Ocean temperatures are being pushed up by global warming, the effects of which are particularly evident in the relatively shallow Genkai Sea. Geographic factors also make this area vulnerable to pollution, including marine waste washing up on the shores of the sea. The oceans, which cover 70 percent of our planet’s surface, make up a giant ecosystem that sustains itself according to the natural order – as long as we humans do not damage it.

Seeking to uphold and rebuild the circle of life and our natural environment, the Munakata Global Environmental Symposium has highlighted the keywords #Ocean Recovery and #Ecosystem Resilience and debated what a sustainable society should look like. One of the key initiatives related to these efforts is cooperation between two World Heritage Sites: Munakata-Okinoshima (inscribed by UNESCO as “Sacred Island of Okinoshima and Associated Sites in the Munakata Region) and Mt. Fuji (“Fujisan: Sacred Place and Source of Artistic Inspiration”).

As we rebuild our society and economy in the aftermath of the Covid-19 coronavirus pandemic, we should seek not to return to the “old normal,” but to decarbonize society, ending marine pollution at its source, and to restore damaged ecosystems to their natural state, thereby reviving nature itself.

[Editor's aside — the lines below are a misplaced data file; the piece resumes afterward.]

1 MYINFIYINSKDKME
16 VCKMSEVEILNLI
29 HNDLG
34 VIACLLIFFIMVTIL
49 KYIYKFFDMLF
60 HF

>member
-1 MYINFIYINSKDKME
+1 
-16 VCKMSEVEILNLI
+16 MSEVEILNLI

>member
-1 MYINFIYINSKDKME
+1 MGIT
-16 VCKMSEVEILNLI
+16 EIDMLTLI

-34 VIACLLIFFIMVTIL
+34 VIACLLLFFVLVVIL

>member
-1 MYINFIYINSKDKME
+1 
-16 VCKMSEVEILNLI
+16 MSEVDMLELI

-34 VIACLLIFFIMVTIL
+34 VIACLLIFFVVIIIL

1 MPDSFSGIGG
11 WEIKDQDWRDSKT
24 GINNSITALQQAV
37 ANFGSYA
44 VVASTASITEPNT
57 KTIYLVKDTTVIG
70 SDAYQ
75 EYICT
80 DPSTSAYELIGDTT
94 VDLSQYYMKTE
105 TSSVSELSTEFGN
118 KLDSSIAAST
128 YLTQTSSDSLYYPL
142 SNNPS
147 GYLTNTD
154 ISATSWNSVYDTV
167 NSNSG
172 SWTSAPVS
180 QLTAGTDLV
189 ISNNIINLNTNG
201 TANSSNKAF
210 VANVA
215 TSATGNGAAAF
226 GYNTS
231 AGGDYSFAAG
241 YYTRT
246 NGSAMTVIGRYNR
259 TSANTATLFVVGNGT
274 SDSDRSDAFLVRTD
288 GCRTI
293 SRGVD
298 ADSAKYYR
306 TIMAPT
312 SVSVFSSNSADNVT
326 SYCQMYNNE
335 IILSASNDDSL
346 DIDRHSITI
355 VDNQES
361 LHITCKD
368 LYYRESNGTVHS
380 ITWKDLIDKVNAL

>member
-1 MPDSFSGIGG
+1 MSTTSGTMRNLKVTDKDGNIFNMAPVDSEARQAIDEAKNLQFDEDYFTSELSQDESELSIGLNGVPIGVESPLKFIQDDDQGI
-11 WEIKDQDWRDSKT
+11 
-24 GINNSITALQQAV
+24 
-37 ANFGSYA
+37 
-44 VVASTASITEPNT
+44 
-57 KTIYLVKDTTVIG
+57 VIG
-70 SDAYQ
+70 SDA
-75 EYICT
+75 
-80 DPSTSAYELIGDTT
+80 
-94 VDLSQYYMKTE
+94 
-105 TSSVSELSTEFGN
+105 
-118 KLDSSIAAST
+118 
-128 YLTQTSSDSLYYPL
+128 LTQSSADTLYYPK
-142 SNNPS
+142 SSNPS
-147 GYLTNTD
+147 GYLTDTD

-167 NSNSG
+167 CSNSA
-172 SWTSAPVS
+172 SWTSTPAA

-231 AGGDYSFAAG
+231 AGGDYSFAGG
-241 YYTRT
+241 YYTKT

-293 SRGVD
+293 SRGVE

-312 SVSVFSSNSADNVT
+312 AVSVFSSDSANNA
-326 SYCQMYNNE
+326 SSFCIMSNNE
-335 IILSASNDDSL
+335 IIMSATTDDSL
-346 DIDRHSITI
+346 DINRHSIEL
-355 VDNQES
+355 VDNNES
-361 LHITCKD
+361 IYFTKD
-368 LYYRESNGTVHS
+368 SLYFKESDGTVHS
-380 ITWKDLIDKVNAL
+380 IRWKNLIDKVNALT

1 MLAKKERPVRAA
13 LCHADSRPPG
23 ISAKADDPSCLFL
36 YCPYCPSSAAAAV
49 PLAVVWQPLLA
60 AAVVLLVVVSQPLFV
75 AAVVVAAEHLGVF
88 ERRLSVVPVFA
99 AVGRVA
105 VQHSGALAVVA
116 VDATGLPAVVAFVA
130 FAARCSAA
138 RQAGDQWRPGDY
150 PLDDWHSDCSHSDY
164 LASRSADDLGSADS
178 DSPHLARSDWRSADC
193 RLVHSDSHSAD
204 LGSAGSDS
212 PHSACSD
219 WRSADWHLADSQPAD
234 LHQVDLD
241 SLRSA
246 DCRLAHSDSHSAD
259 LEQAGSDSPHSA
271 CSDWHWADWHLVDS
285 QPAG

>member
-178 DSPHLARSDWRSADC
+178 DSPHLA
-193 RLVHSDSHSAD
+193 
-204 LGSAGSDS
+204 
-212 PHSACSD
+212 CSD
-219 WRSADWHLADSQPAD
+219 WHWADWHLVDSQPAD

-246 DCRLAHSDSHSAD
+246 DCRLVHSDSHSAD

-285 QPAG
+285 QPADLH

Here in Munakata, we pledge to build a society centered on nature – the source of all life – and to relay this ambition to the entire international community.

Participants of the 7th Munakata Global Environmental Symposium, October 25, 2020

The Tokowaka Industries Declaration

The mindset and techniques of Japanese manufacturing have their roots in the idea of tokowaka, or “everlasting youth.” A traditional carpenter first needs fine tools. When he masters the spirit of these tools, they will work in the carpenter’s favor. Techniques are acquired through the training of one’s physical instincts. Knowing the true nature of wood is the key to building a perfectly symmetrical five-story pagoda without measurements or blueprints.

Mechanization and automation may improve the effectiveness of manufacturing, but as artisans who believe that the mind and body are one, when we think about Earth 3,000 years in the future, we come to the conclusion that truly great manufacturing should be done in unity with the land, sea, and sky, and with all the beings that inhabit the forests, mountains, rivers, and oceans.We think beyond the lifespan of physical things, imagining eternal life, and share these values with all the nations of the world.

The spirit of tokowaka unites farming, forestry, fishing, manufacturing, and all the other industries in our society. We pledgeto set an example in this regard, spreading this spirit far and wide. We will seek to increase interaction and cooperation with countries that exhibit an interest in Japanese industry, express our respect to everyone who imbues their industry with the philosophy of tokowaka – whether they are based in a big city or a declining rural town – and take after their example.

Participants of the 7th Munakata Global Environmental Symposium, October 25, 2020